Researcher: Basivi Radhakrishna and Frederic Fabry, Department of Atmospheric and Oceanic Sciences, McGill University, Montreal, Quebec, Canada; John J. Braun and Teresa van Hove, Constellation Observing System for Meteorology, Ionosphere, and Climate Program Office, UCAR, Boulder, Colorado.
Written by Linda Rowan
21 November 2016
A network of ground-based GPS stations measures atmospheric water vapor over the continental United States with effective spatial and temporal resolution. GPS data consistently tracks annual and seasonal moisture transport from the Gulf of Mexico into the Great Plains and the moisture variability related to the North American monsoon. Diurnal variations in moisture from GPS are different from models and other measurements, indicating that daily cycles of precipitable water vapor (PW) and precipitation are coupled in different ways in different regions. GPS measurements can be used to forecast convection up to 3 hours before it starts and these measurements are valuable for severe weather forecasts.
Atmospheric water vapor fuels storms and affects longer term climatological processes. Measuring this elusive property is difficult. Current tools include radiosondes and ground- and space-based radiometers. Radiosondes are very accurate but are limited in space and time, while radiometers are limited by rain or by clouds. A network of 503 GPS stations in and around the continental United States provide improved spatial and temporal coverage of moisture above the surface. The network provides about 8 times more spatial measurements than radiosondes and 24 times more temporal measurements.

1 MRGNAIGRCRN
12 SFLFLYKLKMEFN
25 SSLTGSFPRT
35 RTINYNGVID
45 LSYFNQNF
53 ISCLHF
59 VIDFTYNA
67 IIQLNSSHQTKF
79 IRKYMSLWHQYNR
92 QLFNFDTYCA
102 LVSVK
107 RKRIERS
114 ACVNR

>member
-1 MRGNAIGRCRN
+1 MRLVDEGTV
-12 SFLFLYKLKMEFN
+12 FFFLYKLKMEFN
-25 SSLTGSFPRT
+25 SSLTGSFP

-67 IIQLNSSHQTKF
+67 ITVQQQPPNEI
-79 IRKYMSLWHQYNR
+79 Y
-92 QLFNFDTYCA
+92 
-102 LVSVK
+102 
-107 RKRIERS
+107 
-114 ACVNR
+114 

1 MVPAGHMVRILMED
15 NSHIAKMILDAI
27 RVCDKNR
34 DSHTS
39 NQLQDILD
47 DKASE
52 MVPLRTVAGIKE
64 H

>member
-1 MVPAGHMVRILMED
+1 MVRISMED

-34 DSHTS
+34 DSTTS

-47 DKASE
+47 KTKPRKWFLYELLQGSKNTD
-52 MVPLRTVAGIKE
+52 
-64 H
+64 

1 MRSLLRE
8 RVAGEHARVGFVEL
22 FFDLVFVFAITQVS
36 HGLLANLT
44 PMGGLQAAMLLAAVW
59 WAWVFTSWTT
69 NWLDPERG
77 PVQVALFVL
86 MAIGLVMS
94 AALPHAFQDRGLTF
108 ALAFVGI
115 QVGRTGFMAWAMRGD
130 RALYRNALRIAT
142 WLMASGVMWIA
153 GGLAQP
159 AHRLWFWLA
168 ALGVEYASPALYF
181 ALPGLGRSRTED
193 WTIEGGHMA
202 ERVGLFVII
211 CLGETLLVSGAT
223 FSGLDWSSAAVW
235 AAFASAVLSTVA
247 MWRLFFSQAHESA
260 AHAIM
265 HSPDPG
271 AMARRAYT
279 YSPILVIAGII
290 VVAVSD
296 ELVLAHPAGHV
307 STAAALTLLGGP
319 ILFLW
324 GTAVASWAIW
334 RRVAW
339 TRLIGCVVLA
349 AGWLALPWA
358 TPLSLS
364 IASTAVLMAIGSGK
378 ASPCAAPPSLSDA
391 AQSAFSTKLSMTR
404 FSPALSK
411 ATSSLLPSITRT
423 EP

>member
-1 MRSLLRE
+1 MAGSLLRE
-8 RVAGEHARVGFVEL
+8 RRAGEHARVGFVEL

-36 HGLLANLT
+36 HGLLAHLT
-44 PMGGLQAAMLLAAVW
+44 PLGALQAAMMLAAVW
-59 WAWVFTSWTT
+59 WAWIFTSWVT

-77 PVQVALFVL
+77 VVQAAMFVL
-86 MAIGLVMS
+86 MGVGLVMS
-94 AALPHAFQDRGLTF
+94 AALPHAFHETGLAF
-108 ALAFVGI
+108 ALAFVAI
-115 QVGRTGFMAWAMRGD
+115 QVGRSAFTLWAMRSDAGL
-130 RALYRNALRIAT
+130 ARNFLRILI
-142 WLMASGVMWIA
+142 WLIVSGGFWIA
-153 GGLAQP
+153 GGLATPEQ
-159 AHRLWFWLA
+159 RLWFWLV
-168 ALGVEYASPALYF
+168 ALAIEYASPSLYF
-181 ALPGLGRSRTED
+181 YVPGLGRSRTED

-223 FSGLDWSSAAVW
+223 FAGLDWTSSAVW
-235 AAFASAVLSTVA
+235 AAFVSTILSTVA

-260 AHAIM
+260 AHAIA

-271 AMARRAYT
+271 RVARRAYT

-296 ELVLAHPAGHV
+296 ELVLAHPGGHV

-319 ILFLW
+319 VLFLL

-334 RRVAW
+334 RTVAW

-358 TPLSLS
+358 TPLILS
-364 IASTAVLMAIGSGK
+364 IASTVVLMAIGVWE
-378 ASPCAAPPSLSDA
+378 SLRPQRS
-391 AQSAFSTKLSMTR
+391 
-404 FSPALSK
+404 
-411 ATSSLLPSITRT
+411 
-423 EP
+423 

The primary network is called SuomiNet and includes stations from the National Oceanic and Atmospheric Administration, the U.S. Coast Guard and Army Corps of Engineers, and UNAVCO’s Plate Boundary Observatory. GPS mapping of water vapor is completed for a 4-year period to look at diurnal, seasonal and annual variations.
The GPS results are compared to the North American Regional Reanalysis (NARR). NARR includes twice-daily moisture measurements, primarily from radiosondes. Over monthly and annual periods the PW correlates between GPS and NARR. Over daily timescales, the measured PW from GPS does not match the NARR over the Rocky Mountains. The data comparison makes it clear that the NARR is unable to capture daily changes in moisture. The GPS data indicates that PW and precipitation are correlated in time and space over the Great Plains and the eastern U.S., but are not correlated over the Rocky Mountains. The GPS PW data is very useful for forecasting the initiation of convection, which signals a coming storm, up to 3 hours before the severe weather forms.
B. Radhakrishna, F. Fabry, J. Braun and T. Van Hove, Precipitable Water from GPS over the Continental United States: Diurnal Cycle, Journal of Climate, April 2015, doi:10.1175/JCLI-D-14-00366.1.
precipitable water vapor, radiosondes, radiometers
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